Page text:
AACE 26th Annual Scientific & Clinical Congress:

Evolving with Technology to Deliver More Personal Care

For endocrinologists and others caring for patients with diabetes, embracing innovations in medical device and software technology, understanding it, and helping patients do the same, is crucial to providing the best possible clinical care, based on a 2-day symposium, High Tech Innovations for Diabetes Mellitus,1 at the American Association of Clinical Endocrinologists 26th Annual Scientific and Clinical Congress, held May 3-7, 2017 in Austin, Texas.

The moderator of the medical technology session and 2 speakers shared highlights of their presentations with Endocrine Web.

Advancing Clinical and Personal Care Possible with the Data Explosion

"You can't really make adjustments in diabetes treatment if you can't see the data,'' said Irl B. Hirsh, MD, professor of medicine and Diabetes Treatment and Teaching Chair, at the University of Washington, Seattle.

Becoming familiar with data collection and sharing systems has become ''even more critical in the last year or 2," he told EndocrineWeb. Physicians must interpret much more data, he said, particularly because more and more evidence suggests that hemoglobin (Hb) A1c ''is a cruder test of glucose than we thought. Everyone's HbA1c is just specific to them."

This subtlety in blood results will increase the need for clinicians to pay closer attention to patients and their blood glucose levels, Dr. Hirsh said, including ''what is happening with insulin as it pertains to glucose at different times of the day. We have become a very HbA1c-centric medical society.1 Now that we have learned how crude it is, we need to become more glucose-centric. You can't manage insulin just by HbA1c alone."

Endocrinologists who evolve with technological innovations will assure optimal care for patients with diabetes.

Among his recommendations for colleagues who are not yet comfortable with the new technology,1 Dr. Hirsh suggested:

  • Start with the easy part—glucose meter data. "The gold standard is CareLink by Medtronics," he said, "and I have no [financial] conflict with Medtronics." Certainly, going forward, we can expect the choices will expand.  
  • No need to hire a consultant to help you become familiar with the device and software program. CareLink is free, and the company rep will help physicians gain comfort using it.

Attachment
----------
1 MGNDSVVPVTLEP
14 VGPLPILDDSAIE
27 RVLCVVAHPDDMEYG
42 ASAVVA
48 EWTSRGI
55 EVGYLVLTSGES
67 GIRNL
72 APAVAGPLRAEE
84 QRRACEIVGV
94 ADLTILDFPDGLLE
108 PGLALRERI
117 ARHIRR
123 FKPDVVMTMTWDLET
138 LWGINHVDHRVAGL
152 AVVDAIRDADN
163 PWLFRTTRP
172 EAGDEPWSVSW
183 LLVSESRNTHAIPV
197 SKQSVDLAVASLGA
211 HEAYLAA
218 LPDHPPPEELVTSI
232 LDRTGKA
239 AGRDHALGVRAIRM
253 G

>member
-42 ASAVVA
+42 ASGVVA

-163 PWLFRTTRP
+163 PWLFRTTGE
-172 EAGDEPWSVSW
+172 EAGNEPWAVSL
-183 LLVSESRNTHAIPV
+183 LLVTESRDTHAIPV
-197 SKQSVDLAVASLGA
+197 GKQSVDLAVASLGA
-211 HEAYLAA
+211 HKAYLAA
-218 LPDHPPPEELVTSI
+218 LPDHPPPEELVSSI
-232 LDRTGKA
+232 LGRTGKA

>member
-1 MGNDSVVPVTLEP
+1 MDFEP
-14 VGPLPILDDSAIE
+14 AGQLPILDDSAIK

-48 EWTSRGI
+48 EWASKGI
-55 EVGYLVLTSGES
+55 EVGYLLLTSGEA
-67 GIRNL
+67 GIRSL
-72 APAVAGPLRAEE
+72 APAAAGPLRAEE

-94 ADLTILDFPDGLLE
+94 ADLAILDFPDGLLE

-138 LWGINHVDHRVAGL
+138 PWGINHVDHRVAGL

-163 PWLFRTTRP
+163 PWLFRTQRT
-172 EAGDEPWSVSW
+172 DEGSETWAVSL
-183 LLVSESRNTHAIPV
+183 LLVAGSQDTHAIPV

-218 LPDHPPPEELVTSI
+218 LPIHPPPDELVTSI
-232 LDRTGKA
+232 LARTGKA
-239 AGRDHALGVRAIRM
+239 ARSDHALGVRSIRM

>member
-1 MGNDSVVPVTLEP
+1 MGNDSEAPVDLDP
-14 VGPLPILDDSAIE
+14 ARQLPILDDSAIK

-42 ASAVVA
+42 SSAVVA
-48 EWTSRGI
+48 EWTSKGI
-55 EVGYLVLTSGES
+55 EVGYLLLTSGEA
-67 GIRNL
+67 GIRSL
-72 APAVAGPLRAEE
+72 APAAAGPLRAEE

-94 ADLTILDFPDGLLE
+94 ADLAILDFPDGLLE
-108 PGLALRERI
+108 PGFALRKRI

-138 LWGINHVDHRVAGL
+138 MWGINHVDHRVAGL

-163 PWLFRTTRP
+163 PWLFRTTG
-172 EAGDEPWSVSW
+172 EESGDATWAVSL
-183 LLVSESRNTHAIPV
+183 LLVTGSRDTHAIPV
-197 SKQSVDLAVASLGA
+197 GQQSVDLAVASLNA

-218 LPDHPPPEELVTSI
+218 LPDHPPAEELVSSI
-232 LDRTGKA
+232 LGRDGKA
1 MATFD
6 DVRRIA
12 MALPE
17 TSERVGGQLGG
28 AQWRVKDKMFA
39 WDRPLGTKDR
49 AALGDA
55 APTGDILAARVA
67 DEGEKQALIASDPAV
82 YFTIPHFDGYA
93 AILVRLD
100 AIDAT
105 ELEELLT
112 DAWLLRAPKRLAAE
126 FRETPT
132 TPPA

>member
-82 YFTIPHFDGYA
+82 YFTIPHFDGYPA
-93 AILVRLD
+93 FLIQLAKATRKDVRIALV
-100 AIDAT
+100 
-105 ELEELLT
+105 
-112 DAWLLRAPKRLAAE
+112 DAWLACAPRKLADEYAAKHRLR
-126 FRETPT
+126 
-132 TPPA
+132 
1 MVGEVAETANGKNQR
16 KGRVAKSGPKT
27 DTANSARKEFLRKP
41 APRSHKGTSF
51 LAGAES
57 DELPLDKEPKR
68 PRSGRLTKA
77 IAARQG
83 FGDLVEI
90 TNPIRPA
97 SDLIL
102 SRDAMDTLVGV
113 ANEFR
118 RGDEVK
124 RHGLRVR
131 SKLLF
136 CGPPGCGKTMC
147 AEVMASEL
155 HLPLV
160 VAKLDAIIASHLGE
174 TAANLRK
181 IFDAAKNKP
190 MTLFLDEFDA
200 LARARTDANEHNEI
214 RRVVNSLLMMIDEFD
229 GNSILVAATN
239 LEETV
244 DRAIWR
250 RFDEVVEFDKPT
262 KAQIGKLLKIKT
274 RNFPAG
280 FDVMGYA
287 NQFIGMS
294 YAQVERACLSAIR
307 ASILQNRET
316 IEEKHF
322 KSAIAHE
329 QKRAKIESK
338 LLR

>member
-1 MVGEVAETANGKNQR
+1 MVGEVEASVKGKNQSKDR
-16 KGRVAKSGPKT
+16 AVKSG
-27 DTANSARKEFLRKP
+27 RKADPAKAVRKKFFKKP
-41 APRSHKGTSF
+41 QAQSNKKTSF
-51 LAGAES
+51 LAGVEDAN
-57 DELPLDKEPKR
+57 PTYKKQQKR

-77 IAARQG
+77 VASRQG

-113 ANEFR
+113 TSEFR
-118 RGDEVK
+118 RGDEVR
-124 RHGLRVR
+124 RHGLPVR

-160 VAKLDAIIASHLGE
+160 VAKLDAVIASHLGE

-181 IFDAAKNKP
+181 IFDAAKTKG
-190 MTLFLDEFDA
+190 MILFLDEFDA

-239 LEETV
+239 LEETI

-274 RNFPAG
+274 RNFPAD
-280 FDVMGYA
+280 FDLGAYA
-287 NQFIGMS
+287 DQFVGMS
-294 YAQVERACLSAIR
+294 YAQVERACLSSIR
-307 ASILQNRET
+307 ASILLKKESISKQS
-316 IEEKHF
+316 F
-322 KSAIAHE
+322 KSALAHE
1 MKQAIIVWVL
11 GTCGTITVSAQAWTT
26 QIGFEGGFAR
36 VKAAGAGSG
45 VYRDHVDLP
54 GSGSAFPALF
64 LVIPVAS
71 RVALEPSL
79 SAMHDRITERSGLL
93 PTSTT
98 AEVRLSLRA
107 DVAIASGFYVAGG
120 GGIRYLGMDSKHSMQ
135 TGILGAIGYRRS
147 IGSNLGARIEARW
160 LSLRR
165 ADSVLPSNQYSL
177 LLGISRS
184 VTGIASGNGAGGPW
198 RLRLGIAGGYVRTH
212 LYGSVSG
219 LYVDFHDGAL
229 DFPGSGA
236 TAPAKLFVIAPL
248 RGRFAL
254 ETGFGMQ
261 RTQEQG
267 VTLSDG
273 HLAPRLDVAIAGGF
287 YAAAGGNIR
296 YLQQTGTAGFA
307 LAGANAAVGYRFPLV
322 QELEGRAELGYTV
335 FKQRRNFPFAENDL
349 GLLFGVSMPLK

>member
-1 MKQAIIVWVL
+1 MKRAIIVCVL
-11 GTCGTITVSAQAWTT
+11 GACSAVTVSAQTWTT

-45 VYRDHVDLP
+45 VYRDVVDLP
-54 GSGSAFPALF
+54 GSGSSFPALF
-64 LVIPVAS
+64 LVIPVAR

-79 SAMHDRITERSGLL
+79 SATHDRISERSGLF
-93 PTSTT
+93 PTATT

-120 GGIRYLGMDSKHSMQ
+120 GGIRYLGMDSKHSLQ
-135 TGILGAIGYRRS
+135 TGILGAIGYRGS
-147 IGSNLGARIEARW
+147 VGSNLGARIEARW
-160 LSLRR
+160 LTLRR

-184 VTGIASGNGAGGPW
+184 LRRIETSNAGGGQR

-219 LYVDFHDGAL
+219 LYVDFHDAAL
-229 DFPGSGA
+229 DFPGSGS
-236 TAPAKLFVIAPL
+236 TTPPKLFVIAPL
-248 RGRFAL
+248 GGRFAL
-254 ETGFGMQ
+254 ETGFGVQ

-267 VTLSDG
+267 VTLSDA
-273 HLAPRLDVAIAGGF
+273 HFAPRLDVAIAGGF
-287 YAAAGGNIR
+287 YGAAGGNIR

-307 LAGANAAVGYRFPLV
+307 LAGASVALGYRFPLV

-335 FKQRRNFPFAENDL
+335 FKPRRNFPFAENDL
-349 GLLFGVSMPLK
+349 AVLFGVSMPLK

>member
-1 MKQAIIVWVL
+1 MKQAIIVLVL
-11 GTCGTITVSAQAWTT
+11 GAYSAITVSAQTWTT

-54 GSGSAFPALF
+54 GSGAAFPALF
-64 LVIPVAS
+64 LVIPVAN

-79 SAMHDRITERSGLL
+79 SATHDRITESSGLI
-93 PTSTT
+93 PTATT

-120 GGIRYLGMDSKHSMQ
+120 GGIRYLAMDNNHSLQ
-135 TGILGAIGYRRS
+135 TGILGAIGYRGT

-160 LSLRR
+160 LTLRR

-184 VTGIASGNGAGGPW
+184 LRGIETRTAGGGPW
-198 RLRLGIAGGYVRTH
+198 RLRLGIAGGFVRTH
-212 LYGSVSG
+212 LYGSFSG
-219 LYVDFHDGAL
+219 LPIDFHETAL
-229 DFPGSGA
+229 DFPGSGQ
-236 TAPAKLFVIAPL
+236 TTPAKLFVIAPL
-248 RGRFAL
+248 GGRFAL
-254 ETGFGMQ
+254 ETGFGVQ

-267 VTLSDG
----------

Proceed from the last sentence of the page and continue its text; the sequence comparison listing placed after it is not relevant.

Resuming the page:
• Involve patients in the process of learning how the device works. "Physicians need to instruct their patients to bring all their technology [to office visits]. You can't do an office visit in 2017 without having the device there to download the data."
  • Stay abreast of new developments.

What is Ahead for Continuous Glucose Monitors?

Session moderator, George Grunberger, MD, chair of the Grunberger Diabetes Institute in Bloomfield Hills, Michigan, provided a framework for continuous glucose monitors (CGM).1,2 He recommended keeping an eye on several companies and devices, including:

  • Dexcom, which launched its Dexcom G5 CGM—currently the only CGM system on the market that lets users treat without having to prick the finger (although fingersticks are required for calibration)—is preparing to launch a newer version, the G6 sensor in 2018. It promises longer wear, nearly doubling its use to 10-14 days instead of 7, and requiring just one calibration rather than 2.
  • Reporting on a 49-person trial of the new sensor worn for 10 days, an average error compared with lab measurements of 8.1% with one fingerstick for calibration a day was needed as compared to an estimated 8.8% error with none.3 And, 96% of the G6 readings were within 20% or 20 mg/dl of true glucose values.  Looking ahead, the company reports that a 1st generation Verily sensor will be launched in late 2018, with a 2nd generation upgrade already in the works for a 2020 release.